Wednesday, September 03, 2008

iPod log 5: transcontinental soundtrack.

This is what I was listening to on American Airlines Flight 16 (see my immediately previous post) from the time the cabin steward said it was OK to turn on electronic devices until turnoff time as we approached JFK (with a small interruption for drink orders). As usual, the iPod was set to play in random order. No extensive commentary, as this is a long list.

Incredible String Band, "Black Jack Davy".

Ruth Brown, "Mama, He Treats Your Daughter Mean".

Richard and Linda Thompson, "Wall of Death". She was pregnant, and they were in the throes of divorce when this was recorded as part of Shoot Out the Lights, one of the most emotionally wrenching rock albums ever.

Orpheus Chamber Orchestra, Handel: Water Music, Suite 2, alla hornpipe.

Sue Foley, "Shake That Thing". If you think "Canadian blues singer" is an odd concept, listen to this lady.

Elvis Costello, "Lovable".

Uncle Tupelo, "Whiskey Bottle".

Rolling Stones, "Tumbling Dice".

Fleetwood Mac, "Buddy's Song" (see here).

Rolling Stones, "It's All Over Now". The series of guitar runs at the end of this song makes me think of Allen Ginsberg's line from Howl: "[T]he crack of doom on the hydrogen jukebox."

Stop, Inc., "Second Line". Lively instrumental R&B from the city that dodged Gustav's bullet.

International Submarine Band, "Miller's Cave". Gram Parsons' pre-Byrds, pre-Burritos group does a Bobby Bare classic.

Beach Boys, "Darlin'".

Aretha Franklin, "You Make Me Feel Like a Natural Woman".

The Band, "The Night They Drove Old Dixie Down".

Marshall Chapman, "Don't Leave This Girl Alone" (see here).

Rod Stewart, "Tomorrow Is Such a Long Time".

J. Geils Band, "Hard Drivin' Man".

Bothy Band, "The Morning Star/ Fisherman's Lilt/ Drunken Landlady" (see here).

Altan, "Come Ye By Atholl/ Kitty O'Connor".

John Stewart, "Omaha Rainbow" (see here).

Lucinda Williams, "Lines Around Your Eyes".

Seldom Scene, "Little Georgia Rose".

Vampire Weekend, "Walcott" (see here).

Rod Stewart, "Every Picture Tells a Story" (see under Maggie Bell, below).

The Maytals, "Sweet and Dandy" (see here).

Woody Guthrie, "This Land Is Your Land" (this was playing as we flew over the desolate sand hills of western Nebraska).

Doug Sahm, "Poison Love".

Planxty, "The Jolly Beggar/ Reel" (see here).

Sam Cooke, "Chain Gang".

LaVern Baker, "Jim Dandy".

Chuck Berry, "Back in the USA".

Guy Clark, "Texas, 1947". One of my favorite train songs.

Marshall Chapman, "Why Can't I Be Like Other Girls?" Her signature piece (see above).

The Mamas and the Papas, "Twelve-thirty". I've loved this song since my first year of law school. Of the original four Ms&Ps, only Michelle survives.

Jefferson Starship, "Caroline". Marty Balin opens a vein.

Jaynetts, "Sally Go Round the Roses". Weirding me out since 1963.

Wolfgang Schulz and Hansjörg Schellenberger: Mozart, "Duet for Flute and Oboe" (Papageno's aria from The Magic Flute).

Gram Parsons, "Love Hurts". With Emmylou Harris.

Little Richard, "Rip It Up".

The Kinks, "Lola" (live version). I first heard the studio version of this song on a flight to California in 1970.

Arthur Conley, "Sweet Soul Music".

Fairport Convention(see here), "Tam Lin". From the great Liege and Lief album, with the late Sandy Denny on lead vocal.

Fairport Convention, "Sir Patrick Spens".

Smokey Robinson, "I Second That Emotion". Dylan called him "America's greatest living poet."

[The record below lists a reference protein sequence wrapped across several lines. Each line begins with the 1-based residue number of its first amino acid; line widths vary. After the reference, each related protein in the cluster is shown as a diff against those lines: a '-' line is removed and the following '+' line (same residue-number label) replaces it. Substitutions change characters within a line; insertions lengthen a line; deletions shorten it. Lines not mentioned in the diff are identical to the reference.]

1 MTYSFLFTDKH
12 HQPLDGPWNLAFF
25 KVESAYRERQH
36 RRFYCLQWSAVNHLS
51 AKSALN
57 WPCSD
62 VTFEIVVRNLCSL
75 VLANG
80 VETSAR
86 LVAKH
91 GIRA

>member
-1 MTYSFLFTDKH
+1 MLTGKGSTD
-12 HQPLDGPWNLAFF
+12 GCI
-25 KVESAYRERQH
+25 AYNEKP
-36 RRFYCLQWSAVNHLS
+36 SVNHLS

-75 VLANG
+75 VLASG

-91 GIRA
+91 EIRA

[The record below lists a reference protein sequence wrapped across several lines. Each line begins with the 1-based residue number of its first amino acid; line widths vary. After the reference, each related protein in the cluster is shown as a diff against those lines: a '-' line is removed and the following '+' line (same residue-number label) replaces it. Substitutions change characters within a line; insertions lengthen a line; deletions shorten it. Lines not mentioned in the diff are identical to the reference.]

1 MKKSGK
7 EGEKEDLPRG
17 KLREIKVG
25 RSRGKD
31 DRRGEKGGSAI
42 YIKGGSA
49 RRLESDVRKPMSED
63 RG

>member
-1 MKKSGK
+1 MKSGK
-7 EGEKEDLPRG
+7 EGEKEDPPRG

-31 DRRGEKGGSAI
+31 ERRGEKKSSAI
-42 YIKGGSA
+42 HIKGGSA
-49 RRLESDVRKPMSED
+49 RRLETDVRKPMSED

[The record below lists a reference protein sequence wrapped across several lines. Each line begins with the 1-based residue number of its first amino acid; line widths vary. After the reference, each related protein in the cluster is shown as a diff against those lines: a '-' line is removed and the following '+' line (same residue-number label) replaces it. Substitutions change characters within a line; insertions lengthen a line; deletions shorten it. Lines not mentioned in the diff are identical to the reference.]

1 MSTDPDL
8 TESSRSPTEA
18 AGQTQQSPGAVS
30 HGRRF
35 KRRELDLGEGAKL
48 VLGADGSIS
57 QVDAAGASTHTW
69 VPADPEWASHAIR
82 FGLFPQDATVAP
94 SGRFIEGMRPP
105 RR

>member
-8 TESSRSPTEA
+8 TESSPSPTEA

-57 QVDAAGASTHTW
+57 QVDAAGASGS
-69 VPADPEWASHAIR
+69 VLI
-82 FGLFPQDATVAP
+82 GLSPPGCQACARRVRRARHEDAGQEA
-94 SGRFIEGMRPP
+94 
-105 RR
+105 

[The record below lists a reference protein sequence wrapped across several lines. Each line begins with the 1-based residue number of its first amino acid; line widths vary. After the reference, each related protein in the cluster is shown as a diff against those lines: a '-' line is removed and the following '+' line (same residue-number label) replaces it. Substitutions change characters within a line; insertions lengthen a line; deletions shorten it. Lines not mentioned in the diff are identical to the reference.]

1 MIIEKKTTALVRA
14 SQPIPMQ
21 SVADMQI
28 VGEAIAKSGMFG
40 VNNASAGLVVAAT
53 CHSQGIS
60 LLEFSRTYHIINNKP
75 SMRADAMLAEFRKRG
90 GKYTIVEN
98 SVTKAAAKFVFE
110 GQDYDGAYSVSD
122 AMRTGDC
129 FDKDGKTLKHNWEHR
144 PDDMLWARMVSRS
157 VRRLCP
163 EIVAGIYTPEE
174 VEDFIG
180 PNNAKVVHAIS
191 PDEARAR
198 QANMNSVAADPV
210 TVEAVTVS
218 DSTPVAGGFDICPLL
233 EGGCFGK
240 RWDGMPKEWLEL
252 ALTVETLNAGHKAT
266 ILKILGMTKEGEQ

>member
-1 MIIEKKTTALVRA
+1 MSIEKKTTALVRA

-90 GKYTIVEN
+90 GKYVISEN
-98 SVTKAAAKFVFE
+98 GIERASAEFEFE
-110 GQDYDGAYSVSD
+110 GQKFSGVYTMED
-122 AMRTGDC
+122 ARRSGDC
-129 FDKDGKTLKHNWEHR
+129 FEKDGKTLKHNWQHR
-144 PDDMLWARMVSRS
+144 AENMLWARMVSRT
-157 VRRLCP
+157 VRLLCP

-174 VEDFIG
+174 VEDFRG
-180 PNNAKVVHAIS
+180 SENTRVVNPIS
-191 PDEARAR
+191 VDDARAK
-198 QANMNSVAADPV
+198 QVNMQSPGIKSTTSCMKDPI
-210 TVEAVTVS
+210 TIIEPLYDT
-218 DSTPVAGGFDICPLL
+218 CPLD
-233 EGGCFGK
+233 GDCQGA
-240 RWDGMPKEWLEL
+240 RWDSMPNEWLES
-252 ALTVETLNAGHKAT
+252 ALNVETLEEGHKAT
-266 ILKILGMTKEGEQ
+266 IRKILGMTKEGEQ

Fairport Convention, Si tu dois partir (see here).

Marshall Chapman, "You Asked Me To". Marshall does Waylon.

Beach Boys, "Please Let Me Wonder".

The Youngbloods, "Sugar Babe". Part of the soundtrack for Antonioni's Zabriskie Point.

Holmes Brothers, "Up Around My Head". Old friends from the days when they played Dan Lynch's on Second Avenue.

Otis Redding and Carla Thomas, "It Takes Two". From the great King and Queen album.

Adrienne Young with Little Sadie, "Hills and Hollers".

Emmylou Harris, "Time in Babylon".

Steeleye Span, "Weary Cutters/ New York Girls". The latter features Peter Sellers on ukulele and witty asides.

The Kingston Trio, "Utawena" (see here).

Royal Teens, "Believe Me". In my estimation, the epitome of adolescent angst songs--even cuts Dion's "Teenager in Love". If you don't (ahem!) believe me, give it a listen. Bob Gaudio, who plays the tinkling piano on this, went on to become one of the Four Seasons and wrote their first mega-hit, "Sherry".

Fleetwood Mac, "Go Your Own Way".

The Chieftains, "Lord Mayo".

Fairport Convention, "I Don't Know Where I Stand". The original lineup, with Judy Dyble (also see here).

Maggie Bell, "Queen of the Night". Someone once wrote, and I agree, that when she joins Rod Stewart on the line "She claimed that it just weren't natural", in the song "Every Picture Tells a Story", it's one of the most electrifying moments in rock.

The Melodians, "Rivers of Babylon". The Bony M version of this was a fixture on the Bells of Hell jukebox.

Townes Van Zandt, "Two Hands". I loved this guy. Sad to see him gone so young.

Amy Speace, "Double Wide Trailer". Keep an eye on her.

Nitty Gritty Dirt Band, "Sunny Side of the Mountain". From Will the Circle Be Unbroken, and featuring Jimmy Martin.

Judy Collins, "Pirate Jenny".

Sam Cooke, "Another Saturday Night".

Delbert McClinton, "Before You Accuse Me".

The Clash, "Clampdown".

Wynton Marsalis: Jeremiah Clarke, "The Prince of Denmark's March".

The Cellos, "What's the Matter For You?" (see here).

Neil Young, "Saddle Up the Palomino".

Jefferson Airplane, "Today". This 60s psychedelic love song provided a fitting close to a journey from San Francisco.

So, almost five hours of music: seventy two pieces, out of a total of 691 loaded on my iPod at present. This isn't what I consider a truly representative sample: light on classics, rockabilly and punk; no jazz; no hard-core Chicago blues; no Dead or Dylan. Still, a good set for a long plane ride.